• 1998 PowerPoint 98 (8.0) for Mac OS classic (Office 1998 for Mac)
  • 2000 PowerPoint 2001 (9.0) for Mac OS classic (Office 2001 for Mac)
  • 2002 PowerPoint v. X (10.0) for Mac OS X (Office:Mac v. X)
  • 2004 PowerPoint 2004 (11.0) for Mac OS X Office:Mac 2004
  • 2008 PowerPoint 2008 (12.0) for Mac OS X Microsoft Office 2008 for Mac
  • 2010 PowerPoint 2011 (14.0) for Mac OS X Microsoft Office 2011 for Mac

Note: There is no PowerPoint 5.0, 6.0 or 7.0 for Mac. There is no version 5.0 or 6.0 because the Windows 95 version was launched with Word 7. All of the Office 95 products have OLE 2 capacity — moving data automatically from various programs — and PowerPoint 7 shows that it was contemporary with Word 7. There was no version 7.0 made for Mac to coincide with either version 7.0 for Windows or PowerPoint 97.[25][26]

Microsoft PowerPoint 2010

PowerPoint 2010 has changed from its predecessor. Screen Capturing has been introduced, allowing you to take a screen capture and add it onto your document. Also, you can now remove background images and you can add special effects, such as 'Pencil effects' onto pictures. Plus, new transitions are available. However, the ability to apply certain text effects directly onto existing text, seen in Microsoft Word is not available; a separate WordArt text box is required.

File formats

PowerPoint Presentation
Filename extension .ppt, .pptx, .pps, or .ppsx
Internet media type application/
Developed by Microsoft
Type of format Presentation

The binary format specification has been available from Microsoft on request, but since February 2008 the .ppt format specification can be freely downloaded.[27]

In Microsoft Office 2007 the binary file formats were replaced as the default format by the new XML based Office Open XML formats, which are published as an open standard. Nevertheless, they are not complete as there are binary blobs inside of the XML files, and several pieces of behaviour are not specified but refer to the observed behaviour of specific versions of Microsoft product.

See also


  1. ^ Gaskins, Robert (1984-08-14). Sample Product Proposal: presentation graphics for overhead projection. Retrieved 2009-08-19. 
  2. ^ Atkinson, Max (19 August 2009). "The problem with PowerPoint". BBC News. 
  3. ^ Consumer Price Index (estimate) 1800–2008. Federal Reserve Bank of Minneapolis. Retrieved December 7, 2010.
  4. ^ Swartz, Luke (2003-06-12). Why People Hate the Paperclip. 
  5. ^ "PowerPoint Presentations: The Good, The Bad and The Ugly". Shkaminski. 
  6. ^ Allan, Jones (2003-08-18). "The use and abuse of PowerPoint in Teaching and Learning in the Life Sciences: A Personal Overview". Bioscience Education. Retrieved 2009-02-10. 
  7. ^ "The Use of PowerPoint in Teaching Comparative Politics". Technology Source. 
  8. ^ Tufte, Edward. "PowerPoint Is Evil – Power Corrupts. PowerPoint Corrupts Absolutely.". Wired Issue 11.09. 
  9. ^ Savoy, April (2009-01-30). "Information retention from PowerPoint; and traditional lectures". Computers & Education. Retrieved 2009-03-05. 
  10. ^ a b [|Tufte, Edward] (09/06/2005). "PowerPoint Does Rocket Science--and Better Techniques for Technical Reports". Retrieved 04/27/2010.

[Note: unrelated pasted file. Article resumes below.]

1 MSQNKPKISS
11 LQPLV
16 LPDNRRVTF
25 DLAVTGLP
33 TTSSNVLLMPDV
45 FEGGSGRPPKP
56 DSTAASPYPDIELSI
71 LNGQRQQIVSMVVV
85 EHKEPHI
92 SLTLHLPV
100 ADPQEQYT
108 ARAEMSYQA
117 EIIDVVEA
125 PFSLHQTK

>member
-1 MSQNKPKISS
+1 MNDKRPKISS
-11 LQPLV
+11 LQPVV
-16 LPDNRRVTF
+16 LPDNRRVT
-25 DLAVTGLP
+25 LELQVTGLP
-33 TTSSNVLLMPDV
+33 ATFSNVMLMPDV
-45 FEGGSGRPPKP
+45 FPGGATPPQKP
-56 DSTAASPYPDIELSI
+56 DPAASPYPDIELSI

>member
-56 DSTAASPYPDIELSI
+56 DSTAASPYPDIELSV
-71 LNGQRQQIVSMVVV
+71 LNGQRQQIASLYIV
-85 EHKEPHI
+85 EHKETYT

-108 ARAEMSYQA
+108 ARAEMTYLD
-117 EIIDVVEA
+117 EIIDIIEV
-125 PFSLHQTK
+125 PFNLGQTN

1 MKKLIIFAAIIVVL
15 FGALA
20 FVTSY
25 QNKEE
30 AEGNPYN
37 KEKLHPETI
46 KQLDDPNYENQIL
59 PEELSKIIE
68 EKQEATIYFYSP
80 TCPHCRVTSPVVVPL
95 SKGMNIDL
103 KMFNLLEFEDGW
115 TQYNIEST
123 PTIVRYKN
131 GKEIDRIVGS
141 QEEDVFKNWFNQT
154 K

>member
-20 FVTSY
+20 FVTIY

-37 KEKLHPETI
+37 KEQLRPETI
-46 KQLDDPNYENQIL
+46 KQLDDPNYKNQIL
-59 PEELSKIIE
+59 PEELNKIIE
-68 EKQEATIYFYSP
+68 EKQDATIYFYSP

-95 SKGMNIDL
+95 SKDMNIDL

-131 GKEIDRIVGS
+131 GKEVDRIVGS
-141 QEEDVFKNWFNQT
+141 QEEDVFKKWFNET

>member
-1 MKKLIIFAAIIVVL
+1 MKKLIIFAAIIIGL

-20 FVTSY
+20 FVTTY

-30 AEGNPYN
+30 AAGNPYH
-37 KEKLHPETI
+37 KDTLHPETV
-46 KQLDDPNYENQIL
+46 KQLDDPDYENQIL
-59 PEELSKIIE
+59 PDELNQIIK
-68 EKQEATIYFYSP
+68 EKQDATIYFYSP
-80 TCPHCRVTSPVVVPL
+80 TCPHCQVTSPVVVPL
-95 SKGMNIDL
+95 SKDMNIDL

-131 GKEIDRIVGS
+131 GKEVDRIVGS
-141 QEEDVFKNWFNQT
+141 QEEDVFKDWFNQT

11. ^ Lowenthal, P. R., & White, J. W. (2008, January). [Review of the book The cognitive style of PowerPoint: Pitching out corrupts within]. Education Review. Available at
  12. ^ "Death By Powerpoint". Small Business April 2001. 
  13. ^ Tufte E.R.(2006) The cognitive style of PowerPoint: Pitching out corrupts within (2nd Ed) Graphics Press: Cheshire CT
  14. ^ Kalyuga, P., Chandeler, P. and Sweller, J. (1991) When redundant on-screen text in multi media technical instruction can interfere with learning. Human Factors. 46(3) 567-581.
  15. ^ Wright, J. (2009) A matter of presentation. Nursing Management 16(4) 30-34
  16. ^ Amy Vickers (20 September 1999-09-20). "Network: New Media: My day in PowerPoint hell with the bright sparks from IPC Electric". The Independent (London). 
  17. ^ Google cache
  18. ^ Thomas Wailgum (2009-05-25). "PowerPoint Hell: Don't Let This Happen to Your Next Presentation". 
  19. ^ Michael Flocker. Death By Powerpoint. 
  20. ^ a b Bumiller, Elisabeth (April 26, 2010). "We Have Met the Enemy and He Is PowerPoint". The New York Times. Retrieved 27 April 2010. 
  21. ^ a b Evans, MIchael (April 28, 2010), Afghanistan: the battle for hearts and bullet points, The Times, 
  22. ^ Starbuck (July 2009). "The TX Hammes PowerPoint Challenge (Essay Contest)". Small Wars Journal. Retrieved 27 April 2010. 
  23. ^ Hammes, T.X. (July 2009). "Essay: Dumb-dumb bullets". Armed Forces Journal. Retrieved 27 April 2010. 
  24. ^ Sellin, Lawrence; Army Times staff (September 5, 2010). "The PowerPoint rant that got a colonel fired". United Press International. Army Times. Retrieved 8 September 2010. 
  25. ^ "PowerPoint Tips". Bit Better. 
  26. ^ "Do More on Your Mac". Microsoft. 
  27. ^ "Microsoft Office Powerpoint 97 - 2007 Binary File Format Specification (*.ppt)". Microsoft Corporation. 2007. 

Further reading

  • Lowenthal, P. R. (2009). Improving the Design of PowerPoint Presentations . In P. R. Lowenthal, D. Thomas, A. Thai, & B. Yuhnke, B. (Eds.), The CU Online handbook. Teach differently: Create and collaborate (pp. 61–66). Raleigh, NC: Lulu Enterprises.

External links


Wikimedia Foundation. 2010.

См. также в других словарях: